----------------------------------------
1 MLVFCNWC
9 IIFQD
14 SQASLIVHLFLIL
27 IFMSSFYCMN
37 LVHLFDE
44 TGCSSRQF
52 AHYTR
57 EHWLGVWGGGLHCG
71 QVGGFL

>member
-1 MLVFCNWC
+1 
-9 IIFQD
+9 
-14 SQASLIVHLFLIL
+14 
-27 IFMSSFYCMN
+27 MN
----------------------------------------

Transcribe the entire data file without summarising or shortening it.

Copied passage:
1 MLVFCNWC
9 IIFQD
14 SQASLIVHLFLIL
27 IFMSSFYCMN
37 LVHLFDE
44 TGCSSRQF
52 AHYTR
57 EHWLGVWGGGLHCG
71 QVGGFL

>member
-1 MLVFCNWC
+1 
-9 IIFQD
+9 
-14 SQASLIVHLFLIL
+14 
-27 IFMSSFYCMN
+27 MN